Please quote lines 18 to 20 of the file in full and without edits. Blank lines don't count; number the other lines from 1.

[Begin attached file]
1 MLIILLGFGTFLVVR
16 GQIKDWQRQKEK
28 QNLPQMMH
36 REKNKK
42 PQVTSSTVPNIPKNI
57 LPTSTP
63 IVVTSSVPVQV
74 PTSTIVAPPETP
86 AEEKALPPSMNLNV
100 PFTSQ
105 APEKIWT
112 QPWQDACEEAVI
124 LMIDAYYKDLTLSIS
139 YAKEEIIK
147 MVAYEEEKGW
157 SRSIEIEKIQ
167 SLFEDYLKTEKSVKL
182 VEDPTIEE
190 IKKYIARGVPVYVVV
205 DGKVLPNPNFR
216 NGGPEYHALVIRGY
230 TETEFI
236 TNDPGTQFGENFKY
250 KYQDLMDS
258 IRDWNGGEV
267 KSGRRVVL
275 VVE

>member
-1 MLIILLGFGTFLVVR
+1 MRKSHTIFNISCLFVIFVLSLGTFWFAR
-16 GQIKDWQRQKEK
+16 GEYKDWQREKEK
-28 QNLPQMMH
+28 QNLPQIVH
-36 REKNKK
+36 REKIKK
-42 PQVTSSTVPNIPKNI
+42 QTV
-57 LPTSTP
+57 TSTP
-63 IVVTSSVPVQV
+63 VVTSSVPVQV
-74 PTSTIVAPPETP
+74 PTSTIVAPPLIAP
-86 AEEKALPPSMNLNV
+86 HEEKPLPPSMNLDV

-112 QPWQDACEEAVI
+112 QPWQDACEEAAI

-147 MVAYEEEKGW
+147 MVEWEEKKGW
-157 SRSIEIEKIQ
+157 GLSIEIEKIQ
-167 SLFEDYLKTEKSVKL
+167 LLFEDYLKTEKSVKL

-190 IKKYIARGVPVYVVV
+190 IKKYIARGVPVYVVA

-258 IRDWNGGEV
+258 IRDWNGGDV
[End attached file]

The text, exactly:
182 VEDPTIEE
190 IKKYIARGVPVYVVV
205 DGKVLPNPNFR